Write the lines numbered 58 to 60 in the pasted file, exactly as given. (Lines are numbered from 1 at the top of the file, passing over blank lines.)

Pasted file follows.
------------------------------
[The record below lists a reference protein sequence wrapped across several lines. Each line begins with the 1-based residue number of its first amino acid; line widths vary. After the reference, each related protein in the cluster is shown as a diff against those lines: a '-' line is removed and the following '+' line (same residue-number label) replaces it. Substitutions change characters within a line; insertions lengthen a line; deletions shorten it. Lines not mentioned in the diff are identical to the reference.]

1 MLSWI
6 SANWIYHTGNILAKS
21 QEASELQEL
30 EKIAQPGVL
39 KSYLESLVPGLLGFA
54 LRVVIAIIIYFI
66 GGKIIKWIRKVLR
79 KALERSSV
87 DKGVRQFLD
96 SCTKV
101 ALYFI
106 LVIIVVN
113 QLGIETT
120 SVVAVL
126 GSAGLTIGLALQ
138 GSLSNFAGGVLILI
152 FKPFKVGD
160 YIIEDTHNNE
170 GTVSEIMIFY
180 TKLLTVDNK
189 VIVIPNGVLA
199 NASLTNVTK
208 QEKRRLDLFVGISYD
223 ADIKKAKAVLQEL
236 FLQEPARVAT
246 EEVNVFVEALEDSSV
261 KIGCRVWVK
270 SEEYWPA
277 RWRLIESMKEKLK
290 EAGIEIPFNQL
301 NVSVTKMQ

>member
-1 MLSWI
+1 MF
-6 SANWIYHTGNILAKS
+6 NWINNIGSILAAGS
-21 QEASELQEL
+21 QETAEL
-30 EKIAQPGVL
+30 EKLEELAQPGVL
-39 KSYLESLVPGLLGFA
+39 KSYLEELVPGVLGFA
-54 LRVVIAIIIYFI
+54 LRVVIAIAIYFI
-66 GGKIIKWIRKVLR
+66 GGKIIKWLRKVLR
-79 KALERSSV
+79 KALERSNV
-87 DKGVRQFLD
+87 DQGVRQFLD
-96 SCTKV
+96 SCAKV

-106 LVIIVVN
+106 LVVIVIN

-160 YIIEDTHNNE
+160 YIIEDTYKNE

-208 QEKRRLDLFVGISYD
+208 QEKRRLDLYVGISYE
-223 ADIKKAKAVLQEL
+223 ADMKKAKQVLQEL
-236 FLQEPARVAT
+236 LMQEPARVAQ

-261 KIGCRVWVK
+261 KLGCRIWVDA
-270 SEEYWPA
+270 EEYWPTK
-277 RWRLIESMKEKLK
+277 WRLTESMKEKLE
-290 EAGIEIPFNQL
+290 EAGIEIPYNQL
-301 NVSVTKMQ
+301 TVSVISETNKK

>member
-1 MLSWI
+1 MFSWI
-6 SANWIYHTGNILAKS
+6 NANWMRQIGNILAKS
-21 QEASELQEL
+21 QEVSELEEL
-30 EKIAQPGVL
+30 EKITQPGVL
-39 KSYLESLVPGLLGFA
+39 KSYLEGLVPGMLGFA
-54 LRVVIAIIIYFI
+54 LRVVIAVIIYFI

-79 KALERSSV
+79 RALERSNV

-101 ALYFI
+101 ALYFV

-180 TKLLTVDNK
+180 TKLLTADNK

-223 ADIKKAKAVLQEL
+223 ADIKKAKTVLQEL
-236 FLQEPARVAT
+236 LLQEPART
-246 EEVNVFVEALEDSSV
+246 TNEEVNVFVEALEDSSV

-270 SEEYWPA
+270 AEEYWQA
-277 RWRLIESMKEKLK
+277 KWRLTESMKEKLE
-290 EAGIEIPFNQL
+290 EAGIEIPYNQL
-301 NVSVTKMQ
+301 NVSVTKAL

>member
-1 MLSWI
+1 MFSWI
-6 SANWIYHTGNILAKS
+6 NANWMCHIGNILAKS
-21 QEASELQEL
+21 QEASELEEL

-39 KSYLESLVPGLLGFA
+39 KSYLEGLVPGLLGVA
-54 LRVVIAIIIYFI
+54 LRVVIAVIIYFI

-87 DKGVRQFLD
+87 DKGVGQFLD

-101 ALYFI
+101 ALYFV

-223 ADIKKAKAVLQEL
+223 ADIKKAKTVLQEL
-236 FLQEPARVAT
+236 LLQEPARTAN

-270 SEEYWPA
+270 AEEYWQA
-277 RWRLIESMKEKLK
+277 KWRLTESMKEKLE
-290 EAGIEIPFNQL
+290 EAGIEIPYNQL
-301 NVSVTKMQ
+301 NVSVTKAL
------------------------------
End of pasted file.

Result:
-208 QEKRRLDLFVGISYD
+208 QEKRRLDLYVGISYE
-223 ADIKKAKAVLQEL